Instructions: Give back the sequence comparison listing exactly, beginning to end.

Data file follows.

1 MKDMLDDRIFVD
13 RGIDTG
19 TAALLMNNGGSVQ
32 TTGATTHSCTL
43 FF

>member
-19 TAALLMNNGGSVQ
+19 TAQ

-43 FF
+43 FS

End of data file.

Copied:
1 MKDMLDDRIFVD
13 RGIDTG
19 TAALLMNNGGSVQ
32 TTGATTHSCTL
43 FF

>member
-19 TAALLMNNGGSVQ
+19 TAQ

-43 FF
+43 FS